Ruby has a way of letting it know where to find classes and modules and other constants -
Rails adds some of its default directories like
app/models/*, etc. to this path. It also allows you to append to this path by adding the directory or pattern to the magical configuration
application.rb or any of the environment files like
production.rb. This setting is often leveraged by gems to add files pertaining to the gem to the
$LOAD_PATH for rails/ruby to be able to load them when required or instructed to - autoload vs eager load. There are tons of articles covering the autoload vs eager load part.
Instead I would like to talk about a small issue I noticed when abusing the loadpath, sort of, and why following Rails' conventions become necessary.
Say, you have declared a model in the path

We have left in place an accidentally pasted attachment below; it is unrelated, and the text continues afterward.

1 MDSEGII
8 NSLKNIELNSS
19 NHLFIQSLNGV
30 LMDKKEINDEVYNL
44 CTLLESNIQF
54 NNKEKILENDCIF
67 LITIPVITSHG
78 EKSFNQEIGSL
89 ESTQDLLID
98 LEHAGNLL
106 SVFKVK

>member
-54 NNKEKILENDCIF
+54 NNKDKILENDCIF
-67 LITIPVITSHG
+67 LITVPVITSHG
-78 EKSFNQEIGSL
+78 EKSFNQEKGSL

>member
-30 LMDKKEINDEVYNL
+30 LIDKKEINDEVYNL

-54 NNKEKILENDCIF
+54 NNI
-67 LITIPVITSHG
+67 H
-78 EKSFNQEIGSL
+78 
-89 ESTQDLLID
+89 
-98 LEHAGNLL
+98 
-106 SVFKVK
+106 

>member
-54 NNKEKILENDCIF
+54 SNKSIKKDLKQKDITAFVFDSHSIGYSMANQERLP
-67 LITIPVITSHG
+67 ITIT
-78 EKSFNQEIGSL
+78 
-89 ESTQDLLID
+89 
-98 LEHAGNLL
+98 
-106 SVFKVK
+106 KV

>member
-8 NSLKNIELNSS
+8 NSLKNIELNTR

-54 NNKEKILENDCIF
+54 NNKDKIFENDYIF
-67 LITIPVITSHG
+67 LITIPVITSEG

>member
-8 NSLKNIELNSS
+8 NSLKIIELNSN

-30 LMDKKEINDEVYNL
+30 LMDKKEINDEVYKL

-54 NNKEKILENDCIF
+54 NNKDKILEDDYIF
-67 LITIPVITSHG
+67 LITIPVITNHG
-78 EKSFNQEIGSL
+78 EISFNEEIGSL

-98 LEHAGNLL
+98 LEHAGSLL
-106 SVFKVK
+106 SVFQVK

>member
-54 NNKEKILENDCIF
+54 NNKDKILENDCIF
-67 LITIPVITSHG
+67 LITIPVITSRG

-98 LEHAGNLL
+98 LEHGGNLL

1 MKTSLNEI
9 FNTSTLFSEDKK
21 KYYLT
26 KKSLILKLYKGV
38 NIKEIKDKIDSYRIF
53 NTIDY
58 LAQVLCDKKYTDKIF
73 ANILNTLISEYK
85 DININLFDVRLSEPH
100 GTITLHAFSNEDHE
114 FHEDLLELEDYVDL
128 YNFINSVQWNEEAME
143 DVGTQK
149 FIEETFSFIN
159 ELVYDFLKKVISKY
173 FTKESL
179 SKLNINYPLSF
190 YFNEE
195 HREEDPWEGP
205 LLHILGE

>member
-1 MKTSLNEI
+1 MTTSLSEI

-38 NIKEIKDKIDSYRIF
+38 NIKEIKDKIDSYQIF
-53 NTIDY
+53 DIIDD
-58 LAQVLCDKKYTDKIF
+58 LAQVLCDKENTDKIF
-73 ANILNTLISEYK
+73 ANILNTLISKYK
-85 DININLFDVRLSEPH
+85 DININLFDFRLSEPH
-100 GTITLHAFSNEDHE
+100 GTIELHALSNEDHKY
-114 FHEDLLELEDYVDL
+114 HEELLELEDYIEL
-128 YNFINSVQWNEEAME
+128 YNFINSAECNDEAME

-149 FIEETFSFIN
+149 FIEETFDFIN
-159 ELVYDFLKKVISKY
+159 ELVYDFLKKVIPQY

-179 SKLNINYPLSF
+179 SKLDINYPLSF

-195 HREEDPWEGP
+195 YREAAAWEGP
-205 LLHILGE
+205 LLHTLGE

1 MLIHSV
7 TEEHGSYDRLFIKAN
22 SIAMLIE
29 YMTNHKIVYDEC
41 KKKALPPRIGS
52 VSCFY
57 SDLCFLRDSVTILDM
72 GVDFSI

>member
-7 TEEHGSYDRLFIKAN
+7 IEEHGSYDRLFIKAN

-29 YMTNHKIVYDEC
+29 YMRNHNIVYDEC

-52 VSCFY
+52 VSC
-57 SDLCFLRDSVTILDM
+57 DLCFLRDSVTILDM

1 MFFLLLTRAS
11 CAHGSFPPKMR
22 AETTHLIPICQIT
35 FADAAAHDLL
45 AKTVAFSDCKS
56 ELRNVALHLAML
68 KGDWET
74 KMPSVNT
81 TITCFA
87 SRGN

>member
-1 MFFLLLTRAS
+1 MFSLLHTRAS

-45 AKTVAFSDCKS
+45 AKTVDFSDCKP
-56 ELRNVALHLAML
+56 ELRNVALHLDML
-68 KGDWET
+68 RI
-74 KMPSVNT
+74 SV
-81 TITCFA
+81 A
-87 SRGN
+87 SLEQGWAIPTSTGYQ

app/models/solution/article.rb, and kept
autoload_path, Rails through ActiveSupport#safe_constantize will be able to load
Solution::Article class. This is because
app/models/solution/ like all other subdirectories are part of the
When trying to load a top level class called
Article, Rails will not be able to find it, because it simply does not exist.
Now, say, if you've added
app/models/**/* in the
autoload_path instead. This would flatten the paths so that everything is available globally. Now when
Solution::Article is tried to be load, it's available like before. But if
Article is attempted to be loaded, even that's available as
article.rb is in the
$LOAD_PATH and Rails will throw up an error saying
expected app/models/solution/article.rb to define the class Article. 🤦♂️
Hence, it is always advisable to avoid using patterns like
**/* for flattening load paths to make class definitions available. They tend to mess up how Rails resolves classes and constants and with Rails moving towards the faster and cleaner Zeitwerk library for auto/eager/reloading of classes and modules, it becomes imperative to follow clean class/namespace definition practises.